Tim Cook: iPhone 4S is the low-cost option and not iPhone 5C


During yesterday’s earnings call, Tim Cook revealed that Apple never looked at the iPhone 5C as a low-cost iPhone, but the iPhone 4S was the entry model.

Tim Cook revealed that it was “never our intent, obviously,” to project or make iPhone 5C as an affordable option. “Our entry iPhone was the iPhone 4s.”

This is in stark contrast to what has was being said before the launch of the iPhone 5C as well as after it was put on sale. Various reports and rumours indicated that Apple will be launching a low-cost iPhone to cater to those emerging markets where people are not in a position to afford Cupertino’s flagship handset by shelling out hundreds of dollars.

The $99 price tag on iPhone 5C did create an impression that it was indeed a low-cost option, but it turns out that the smartphone was a mere replacement to the previous iPhone 5 and a way for Apple to foray into the colourful smartphone market beyond the standard white and black colours.

The launch of iPhone 5C and its subsequent pricing in various parts of the world did raise questions as to whether the fruity company knew the literal meaning of ‘low-cost’ or not? Considering the example of China, India and quite a few other Asian markets, the iPhone 5C is being sold at a cost which is over $180 higher than the prices in the US. This obviously doesn’t make the iPhone 5C a budget-friendly or a low-cost smartphone.

Tim Cook revealed that Apple experimented with different price options for the iPhone 4 and it did saw movement of large volumes of the handset. Tim Cook said Apple is now “hoping and thinking” over the option of continuing the iPhone 4S. According to the CEO, iPhone 4S provides users with access to Apple’s ecosystem at an outlay which is considerable lower than iPhone 5C and iPhone 5S. Cook said that Apple knows and understands that “there is elasticity in the market, and we’ll move accordingly.”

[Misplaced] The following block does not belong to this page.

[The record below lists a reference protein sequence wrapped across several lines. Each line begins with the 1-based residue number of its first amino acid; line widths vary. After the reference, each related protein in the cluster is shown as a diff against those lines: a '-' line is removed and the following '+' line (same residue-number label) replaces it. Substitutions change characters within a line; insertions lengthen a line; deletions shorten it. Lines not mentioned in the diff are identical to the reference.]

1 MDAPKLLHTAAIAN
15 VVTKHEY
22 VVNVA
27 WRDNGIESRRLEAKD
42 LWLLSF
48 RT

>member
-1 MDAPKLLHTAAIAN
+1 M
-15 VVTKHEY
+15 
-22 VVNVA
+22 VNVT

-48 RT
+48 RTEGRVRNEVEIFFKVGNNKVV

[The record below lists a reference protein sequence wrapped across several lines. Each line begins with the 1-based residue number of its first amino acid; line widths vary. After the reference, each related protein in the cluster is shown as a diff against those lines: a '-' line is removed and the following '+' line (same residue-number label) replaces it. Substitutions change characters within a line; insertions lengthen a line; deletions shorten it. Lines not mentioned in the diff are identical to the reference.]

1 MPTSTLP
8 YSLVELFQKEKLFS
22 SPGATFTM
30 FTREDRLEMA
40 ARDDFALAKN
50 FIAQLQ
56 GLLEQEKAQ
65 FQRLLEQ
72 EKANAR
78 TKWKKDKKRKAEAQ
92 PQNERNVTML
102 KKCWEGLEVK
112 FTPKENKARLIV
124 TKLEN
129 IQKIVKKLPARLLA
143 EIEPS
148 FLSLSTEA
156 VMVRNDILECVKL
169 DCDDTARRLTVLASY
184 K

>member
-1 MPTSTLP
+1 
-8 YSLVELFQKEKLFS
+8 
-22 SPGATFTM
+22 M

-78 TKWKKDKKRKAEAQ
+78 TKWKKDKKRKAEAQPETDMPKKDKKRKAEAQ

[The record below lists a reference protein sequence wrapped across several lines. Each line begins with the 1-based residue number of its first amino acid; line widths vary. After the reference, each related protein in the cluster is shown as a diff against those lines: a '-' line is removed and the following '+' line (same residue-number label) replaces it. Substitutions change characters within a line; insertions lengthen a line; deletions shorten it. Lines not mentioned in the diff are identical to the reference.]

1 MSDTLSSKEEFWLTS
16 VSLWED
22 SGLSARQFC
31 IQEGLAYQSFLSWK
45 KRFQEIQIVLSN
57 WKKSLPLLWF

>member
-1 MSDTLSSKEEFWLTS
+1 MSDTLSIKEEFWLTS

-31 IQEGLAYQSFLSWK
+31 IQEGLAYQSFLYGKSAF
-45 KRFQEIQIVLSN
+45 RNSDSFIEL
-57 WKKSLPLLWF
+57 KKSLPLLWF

Gearing the attention towards iPhone 5S and its demands, Cook said that there is still a huge backlog and Apple will cater to the demands and that he was confident “of our ability to keep ramping.”

Tim Cook also acknowledged a shortage in Retina display panels for the iPad Mini 2 and said that it wasn’t clear if they have enough panels for the current quarter. “We know how many we will have, but you really don’t know the demand until after you start shipping, so we’ll see how that goes”, said Cook.

On the revenue and sales side, Apple has managed to sell over 33 million iPhones in Q4, over 14million iPads, and 4.6 million Macs.